Fortunately for Chaz, a struggling artist who is too good for his time, he is able to experience the consciousness of Velazquez, one of the great masters of painting.
"I really liked being Velazquez. I remembered vividly what it was like to paint like him, I'd actually done that portrait, and I thought if they could put that experience into powder form, no one would ever look at crack cocaine."
Unfortunately for Chaz, he is not the only one who is aware of his newfound abilities. He begins to wonder how in control of his situation he really is, and he comes to a point where he doesn't know if he can trust his art dealer, his father-in-law, his new patron or even his ex-wife. And he begins to wonder if life is really better as himself or as Velazquez.
Gruber does an amazing job building the suspense of Chaz's story and bringing it to a satisfying conclusion. There were times when I couldn't even figure out exactly what his reality was, and at those times, I had trouble putting down the book! There are a few rabbit trails, but they serve to more fully develop the story. He also includes absolutely lovely descriptions of art and painting.
Perhaps more importantly, Gruber will make you question how much of our society and culture has been manufactured for us and how much of it is actually genuine. What is sacred? What is art? I came away with a better understanding of these things. It is a thoughtful book, and days after finishing it, it is still on my mind, and I appreciate that.
Check out Michael Gruber's perspective in my very first Author Q&A in the post following this one!
Anytime the artists generate a little life in a neighborhood--the rich come to suck at it and make it dead again.
I felt perfectly okay, really good, calm and kind of blank, and again without the usual internal dialogue going on, the crap that constantly fills up our heads, and it turns out, you know, that without that script running, you can really focus down on the world around you, and if you do that everything is really interesting. Everything.
When you spend time with desperate, starving, brutalized people who pass their short...lives wailing over dying children, you tend to lose patience with brilliant neurotics who can't seem to find a way to be happy.
I was interested that you combined the idea of alternate lives/time travel with the art world. What was your inspiration for this combination?
The protagonist, Wilmot, is a painter who has always felt he was born out of his time. His character and talent suit him to be a painter of the 17th century, not the 21st, so it was natural to give him a drug that enabled him to imagine he was fulfilling this impossible destiny. That a drug that does this actually exists (or so the Indians who use it believe) made it an obvious plot device.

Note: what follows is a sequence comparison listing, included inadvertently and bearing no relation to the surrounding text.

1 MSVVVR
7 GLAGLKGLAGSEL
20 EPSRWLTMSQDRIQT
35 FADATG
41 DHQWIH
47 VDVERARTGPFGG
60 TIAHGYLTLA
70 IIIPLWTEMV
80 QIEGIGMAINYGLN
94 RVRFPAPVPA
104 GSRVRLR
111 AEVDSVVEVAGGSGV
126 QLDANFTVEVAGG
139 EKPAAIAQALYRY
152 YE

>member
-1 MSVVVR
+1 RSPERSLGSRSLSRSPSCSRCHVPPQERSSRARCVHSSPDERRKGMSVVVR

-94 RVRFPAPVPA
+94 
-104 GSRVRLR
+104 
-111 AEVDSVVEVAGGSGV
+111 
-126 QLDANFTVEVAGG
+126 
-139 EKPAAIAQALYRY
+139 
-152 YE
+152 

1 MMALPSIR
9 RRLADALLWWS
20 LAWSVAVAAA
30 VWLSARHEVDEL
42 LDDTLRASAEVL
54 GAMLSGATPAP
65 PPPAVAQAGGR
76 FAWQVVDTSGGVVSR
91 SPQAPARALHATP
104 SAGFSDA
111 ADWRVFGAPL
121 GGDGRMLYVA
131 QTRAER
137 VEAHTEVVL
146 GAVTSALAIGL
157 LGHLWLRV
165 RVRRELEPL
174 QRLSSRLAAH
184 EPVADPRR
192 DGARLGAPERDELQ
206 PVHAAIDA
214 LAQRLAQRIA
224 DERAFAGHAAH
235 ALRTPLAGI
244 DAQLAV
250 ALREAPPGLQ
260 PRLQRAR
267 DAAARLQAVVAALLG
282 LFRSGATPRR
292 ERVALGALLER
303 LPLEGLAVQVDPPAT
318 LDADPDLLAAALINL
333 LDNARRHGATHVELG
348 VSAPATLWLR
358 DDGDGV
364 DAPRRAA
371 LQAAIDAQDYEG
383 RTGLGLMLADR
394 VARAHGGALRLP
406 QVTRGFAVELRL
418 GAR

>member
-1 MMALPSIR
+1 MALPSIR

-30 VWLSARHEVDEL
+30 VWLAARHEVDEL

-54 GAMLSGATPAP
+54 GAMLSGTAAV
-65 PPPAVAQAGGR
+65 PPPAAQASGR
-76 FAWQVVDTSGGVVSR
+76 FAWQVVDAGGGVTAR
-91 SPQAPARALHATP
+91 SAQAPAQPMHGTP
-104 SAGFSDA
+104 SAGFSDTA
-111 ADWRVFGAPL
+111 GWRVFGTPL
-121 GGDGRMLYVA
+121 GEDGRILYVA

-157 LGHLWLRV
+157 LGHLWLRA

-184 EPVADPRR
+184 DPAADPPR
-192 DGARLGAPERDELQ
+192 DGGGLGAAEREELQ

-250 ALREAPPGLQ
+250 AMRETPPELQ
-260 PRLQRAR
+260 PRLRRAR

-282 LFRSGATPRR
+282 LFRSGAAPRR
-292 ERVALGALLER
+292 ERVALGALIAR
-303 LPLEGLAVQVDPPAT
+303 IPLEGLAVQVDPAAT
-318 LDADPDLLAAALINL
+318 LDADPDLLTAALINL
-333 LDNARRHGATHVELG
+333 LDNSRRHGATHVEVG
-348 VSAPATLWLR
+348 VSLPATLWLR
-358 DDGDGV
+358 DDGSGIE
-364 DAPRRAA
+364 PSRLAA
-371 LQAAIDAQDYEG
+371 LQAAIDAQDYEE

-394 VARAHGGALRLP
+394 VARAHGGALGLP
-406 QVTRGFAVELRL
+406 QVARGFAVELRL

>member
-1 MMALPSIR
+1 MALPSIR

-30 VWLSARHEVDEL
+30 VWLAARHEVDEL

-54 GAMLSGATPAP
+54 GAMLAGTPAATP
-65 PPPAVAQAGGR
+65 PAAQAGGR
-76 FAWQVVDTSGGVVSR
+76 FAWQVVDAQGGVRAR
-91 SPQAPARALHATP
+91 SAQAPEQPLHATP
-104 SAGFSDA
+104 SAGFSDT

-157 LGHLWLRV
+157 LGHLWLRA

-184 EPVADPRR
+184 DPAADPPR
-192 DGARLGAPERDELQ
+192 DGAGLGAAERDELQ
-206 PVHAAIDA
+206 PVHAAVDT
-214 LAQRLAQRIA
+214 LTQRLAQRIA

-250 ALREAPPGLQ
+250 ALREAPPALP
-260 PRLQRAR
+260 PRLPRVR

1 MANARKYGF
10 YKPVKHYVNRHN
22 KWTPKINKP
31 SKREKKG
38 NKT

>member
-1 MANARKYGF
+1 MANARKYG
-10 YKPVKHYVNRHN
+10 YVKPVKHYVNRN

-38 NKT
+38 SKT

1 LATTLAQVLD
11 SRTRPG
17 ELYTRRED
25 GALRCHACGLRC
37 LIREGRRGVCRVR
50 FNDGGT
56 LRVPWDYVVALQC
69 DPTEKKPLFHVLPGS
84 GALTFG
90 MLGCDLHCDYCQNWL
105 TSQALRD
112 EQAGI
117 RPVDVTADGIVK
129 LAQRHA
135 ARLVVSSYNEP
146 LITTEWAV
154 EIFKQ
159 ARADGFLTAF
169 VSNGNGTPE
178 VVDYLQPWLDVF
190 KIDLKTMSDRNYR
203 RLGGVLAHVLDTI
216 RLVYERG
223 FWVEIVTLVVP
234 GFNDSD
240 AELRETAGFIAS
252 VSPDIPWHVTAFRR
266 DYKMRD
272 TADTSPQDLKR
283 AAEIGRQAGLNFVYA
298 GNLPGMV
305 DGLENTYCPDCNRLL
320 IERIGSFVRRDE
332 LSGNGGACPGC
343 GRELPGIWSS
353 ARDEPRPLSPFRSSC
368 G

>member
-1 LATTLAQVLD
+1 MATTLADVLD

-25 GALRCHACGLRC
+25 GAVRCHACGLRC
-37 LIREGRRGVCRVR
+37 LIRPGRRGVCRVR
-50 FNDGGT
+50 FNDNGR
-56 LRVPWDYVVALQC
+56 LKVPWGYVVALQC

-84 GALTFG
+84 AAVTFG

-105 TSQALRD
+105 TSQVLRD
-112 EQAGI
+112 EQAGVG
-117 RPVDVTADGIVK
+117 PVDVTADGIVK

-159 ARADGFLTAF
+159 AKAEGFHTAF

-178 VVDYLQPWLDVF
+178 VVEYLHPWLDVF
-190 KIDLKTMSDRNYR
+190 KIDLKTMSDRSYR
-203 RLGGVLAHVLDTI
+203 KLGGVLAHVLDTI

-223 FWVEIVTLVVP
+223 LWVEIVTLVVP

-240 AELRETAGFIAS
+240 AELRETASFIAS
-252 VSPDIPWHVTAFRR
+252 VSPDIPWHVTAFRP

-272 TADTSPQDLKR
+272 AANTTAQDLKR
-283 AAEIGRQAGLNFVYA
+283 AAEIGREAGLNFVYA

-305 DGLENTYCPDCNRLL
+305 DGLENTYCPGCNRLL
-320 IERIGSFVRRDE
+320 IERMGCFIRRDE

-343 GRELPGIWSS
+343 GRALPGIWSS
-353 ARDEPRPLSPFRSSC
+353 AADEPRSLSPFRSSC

You seem to know a lot about the art business as well as painting itself. Do you have a background in art, or did you just do a lot of research? How did you go about any research?
I minored in art in college, but I'm married to the painter Elizabeth Winder-Noyes, so there's a lot of art talk going on all the time at our house. As for research, I mainly just do Web searches in on-line bookstores and buy a bunch of books. Then I use the references in those books to find more books. Also, I just make up a lot of the facts I use. I mean, it's fiction.
Was there a particular reason you chose to feature Velazquez as the painter Chaz "channeled?"
Yes, I knew a painter when I was younger who could actually paint like Velázquez and painted a portrait of me in that style. Also I was entranced by the legend and mystery of the Rokeby Venus and thought it would be a good picture to hang a story on. The original title of the book was "Painting Like Velázquez."
I was fascinated by one of the novel's themes--that of ambiguous moral areas/choices. Did you want the reader to come away with a sense of what's right and wrong in certain circumstances, or did you intentionally create an overall sense of moral ambiguity?
I believe in moral choice and I'd like to think I write what John Gardner once called moral fiction. But I dislike the sort of simple judgment to underlies the typical melodrama--the hero is good and the villain is bad, and so on. It's not so simple in real life.
Another theme seemed to be the idea of--in society--what is real versus what is manipulated. Can you talk a little more about how you developed this idea throughout the novel and what inspired it?
First of all, reality is always a product of some manipulation. It's a mental construct. Within a fairly narrow compass, in our society, science dictates what is real according to established statistical protocols, but aside from that we see and feel what we've been taught to see and feel by our culture. I tried to illustrate this in the 17th century scenes. Someone like Velazquez simply did not see and feel the way we see and feel, and his art expresses that difference. For example, we don't have nobles ruling us any more and we believe in principle that everyone is equal in value as a person. But Velazquez didn't believe this. He saw the nobility as gloriously different in kind from the common run of men. All the power of his genius was focused on making a family of fairly dim, unattractive people seem like gods on earth, and his chief desire was to join their number as a noble. Now, there really are underlying facts, and if the reality given credence by a society strays too far from those facts, trouble will follow. I touch on this in the book, with respect to economics. Spain was on the brink of ruin in Velazquez's time and no one could figure out why, because everyone believed that if a nation had a lot of gold it was doing great and Spain had more gold than anyone else, and the largest empire, and yet its was more and more impoverished every year. Now we understand that Spain fell behind because it had essentially no economy, the gold went to pay the army and support the court, and the rest of the country went to hell.